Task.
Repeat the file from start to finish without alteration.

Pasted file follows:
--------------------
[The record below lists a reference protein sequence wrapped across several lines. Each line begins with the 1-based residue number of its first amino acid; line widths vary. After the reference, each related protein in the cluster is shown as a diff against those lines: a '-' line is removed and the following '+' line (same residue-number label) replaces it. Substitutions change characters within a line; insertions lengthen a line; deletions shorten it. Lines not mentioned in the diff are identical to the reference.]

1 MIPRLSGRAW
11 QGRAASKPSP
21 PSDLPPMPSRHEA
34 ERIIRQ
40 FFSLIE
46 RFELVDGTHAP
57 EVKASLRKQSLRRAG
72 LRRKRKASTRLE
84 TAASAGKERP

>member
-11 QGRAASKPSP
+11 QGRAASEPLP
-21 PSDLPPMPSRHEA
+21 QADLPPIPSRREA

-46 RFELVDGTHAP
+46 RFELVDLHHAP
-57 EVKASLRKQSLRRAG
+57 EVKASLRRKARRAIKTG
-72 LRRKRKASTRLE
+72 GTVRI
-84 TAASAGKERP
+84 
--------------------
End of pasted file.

[The record below lists a reference protein sequence wrapped across several lines. Each line begins with the 1-based residue number of its first amino acid; line widths vary. After the reference, each related protein in the cluster is shown as a diff against those lines: a '-' line is removed and the following '+' line (same residue-number label) replaces it. Substitutions change characters within a line; insertions lengthen a line; deletions shorten it. Lines not mentioned in the diff are identical to the reference.]

1 MIPRLSGRAW
11 QGRAASKPSP
21 PSDLPPMPSRHEA
34 ERIIRQ
40 FFSLIE
46 RFELVDGTHAP
57 EVKASLRKQSLRRAG
72 LRRKRKASTRLE
84 TAASAGKERP

>member
-11 QGRAASKPSP
+11 QGRAASEPLP
-21 PSDLPPMPSRHEA
+21 QADLPPIPSRREA

-46 RFELVDGTHAP
+46 RFELVDLHHAP
-57 EVKASLRKQSLRRAG
+57 EVKASLRRKARRAIKTG
-72 LRRKRKASTRLE
+72 GTVRI
-84 TAASAGKERP
+84 